4. Nalcor also approved a booking note from Desgagnés that said, under “Sea Waybill”: “All other terms and conditions are as per Desgagnés Transarctik’s Sea Waybill.” The Sea Waybill itself said: “The parties acknowledge and agree that the carriage performed under this contract is not governed by a Bill of Lading but rather by this Sea Waybill. However, they agree that the terms, provisions and conditions of Articles II to IX of the International Convention for the Unification of Certain Rules Relating to Bills of Lading signed at Brussels on August 25, 1924 (The Hague Rules) are incorporated by agreement into this contract. The Carrier’s rights and immunities including the $500.00 limitation of liability per package or unit are more specifically herein incorporated.”
  5. Panalpina’s invoices contained the following text, and were approved by Nalcor for payment:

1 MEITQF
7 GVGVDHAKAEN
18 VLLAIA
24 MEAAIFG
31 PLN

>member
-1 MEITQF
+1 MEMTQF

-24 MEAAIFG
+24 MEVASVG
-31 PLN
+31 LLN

All business will be accepted by Panalpina Inc. (hereinafter the “Company”) from the Owner, Consignee or Shipper (hereinafter the “Customer”) subject to the Standard Trading Conditions of the Canadian International Freight Forwarders Association, Inc. currently in effect which Conditions contain provisions which exonerate the Company from liability and limit the amount recoverable, and each Condition shall be deemed to be incorporated in and to be a Condition of any agreement between the “Company” and the “Customer”. In transacting such business with the “Company”, the “Customer” acknowledges that he is familiar with and accepts such Conditions. A copy of the Standard Trading Conditions can be obtained on request from the “Company” or from the Canadian International Freight Forwarders Association, Inc., in the latter case, by addressing such request to: the Canadian International Freight Forwarders Association (CIFFA), 170 Atwell Drive, Suite 480, Toronto, Ontario, M9W 5Z5, or via web